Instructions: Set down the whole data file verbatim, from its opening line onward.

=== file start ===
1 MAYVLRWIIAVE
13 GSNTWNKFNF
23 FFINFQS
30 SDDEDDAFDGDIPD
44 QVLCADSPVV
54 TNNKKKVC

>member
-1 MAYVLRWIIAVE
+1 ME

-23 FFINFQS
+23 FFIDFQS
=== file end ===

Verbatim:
1 MAYVLRWIIAVE
13 GSNTWNKFNF
23 FFINFQS
30 SDDEDDAFDGDIPD
44 QVLCADSPVV
54 TNNKKKVC

>member
-1 MAYVLRWIIAVE
+1 ME

-23 FFINFQS
+23 FFIDFQS